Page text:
Statistics say teachers work an average 50 hours a week and we keep working over 400 hours of overtime a year. At the beginning of the school year, I stayed late at work for almost four months and kept working until nine o’clock at home. The time I was missing with my husband grew on me especially the weight I took home. My go-to spot on the couch was no longer my unwinding place with a glass of wine snuggling up to my husband, but one where I’d snack on a PB & J while my laptop kept my legs warm.

Doing this inordinately drained me. I had no spirit to give my eighteen non-biological kids day after day. This became a chronic problem because my students deserve first class and I wasn’t giving them that. I needed to take care of myself by giving time to all the wonderful things that once nourished me. I needed to feel my husbands hugs and hear the laughter that springs from family gatherings again. I needed to taste the goodness that comes from a fresh glass of wine while soaking myself in a hot lavender bath. I needed to be in nature and feel the sun’s kiss on my skin and see the beauty that comes from blooming trees. I needed to be with my friends and catch up on life. I needed to pray and be OK with not doing anything.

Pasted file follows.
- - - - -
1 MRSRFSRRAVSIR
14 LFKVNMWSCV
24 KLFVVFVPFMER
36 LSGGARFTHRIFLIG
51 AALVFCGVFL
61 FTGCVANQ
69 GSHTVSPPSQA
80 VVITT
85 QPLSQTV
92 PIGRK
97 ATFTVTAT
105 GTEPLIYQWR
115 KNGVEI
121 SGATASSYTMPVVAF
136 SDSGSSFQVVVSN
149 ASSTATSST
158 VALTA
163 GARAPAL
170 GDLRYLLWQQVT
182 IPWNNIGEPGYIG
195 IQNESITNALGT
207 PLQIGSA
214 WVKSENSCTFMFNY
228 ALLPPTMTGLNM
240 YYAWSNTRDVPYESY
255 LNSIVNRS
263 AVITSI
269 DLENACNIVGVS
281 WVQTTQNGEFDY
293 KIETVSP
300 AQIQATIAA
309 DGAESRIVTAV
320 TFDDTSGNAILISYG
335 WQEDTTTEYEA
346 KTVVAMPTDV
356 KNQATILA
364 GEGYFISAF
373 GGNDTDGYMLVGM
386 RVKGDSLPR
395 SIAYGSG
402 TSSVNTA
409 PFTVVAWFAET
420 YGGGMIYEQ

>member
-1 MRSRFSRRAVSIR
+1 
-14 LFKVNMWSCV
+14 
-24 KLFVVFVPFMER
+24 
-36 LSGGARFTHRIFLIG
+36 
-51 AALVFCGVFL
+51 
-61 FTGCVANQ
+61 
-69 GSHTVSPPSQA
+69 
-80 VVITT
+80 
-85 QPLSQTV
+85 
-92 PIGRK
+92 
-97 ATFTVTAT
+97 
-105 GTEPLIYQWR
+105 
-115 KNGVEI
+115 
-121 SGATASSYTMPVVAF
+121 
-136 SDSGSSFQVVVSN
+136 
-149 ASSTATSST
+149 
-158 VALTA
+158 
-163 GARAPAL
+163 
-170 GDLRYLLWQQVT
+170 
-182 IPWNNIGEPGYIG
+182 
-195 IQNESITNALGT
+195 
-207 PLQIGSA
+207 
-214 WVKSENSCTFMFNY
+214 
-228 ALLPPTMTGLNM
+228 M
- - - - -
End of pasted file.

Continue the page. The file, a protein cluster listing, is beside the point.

I need to do my life; all that it is when I’m not teaching. I absolutely love my students and what I do as a teacher, but it is not my whole life—so I choose not to give my work all of my time. I choose balance; giving myself to all the different things I love in life.

I realized the work I stayed late to do wasn’t due the next day. I had made up my own rules to make myself feel better in the moment not sensing the taxing impact it was having on my loved ones or myself.

So, my dear teacher friend, you’re not a crummy teacher because you don’t stay late at work. We have one of the largest professions in the country with more than 3.1 million teachers, which means that much more people have your back on that. So go home and sip your cup of evening tea on your front porch and feel the warmth of sunset before dusk hits. It’s OK to choose home and be with your crazy humans before the moon rises. You see, we give our best to our students by giving them a well-rested healthy us—not we got three hours of sleep and ate a PB & J before bed us.

You deserve to go home and truly be home. Your people at home deserve it—and the on average 3,000 students you’ll affect in your career life do too.

You’re already an amazing teacher. It’s time to take care of yourself.

image by Rustic Vegan @ therusticvegan.com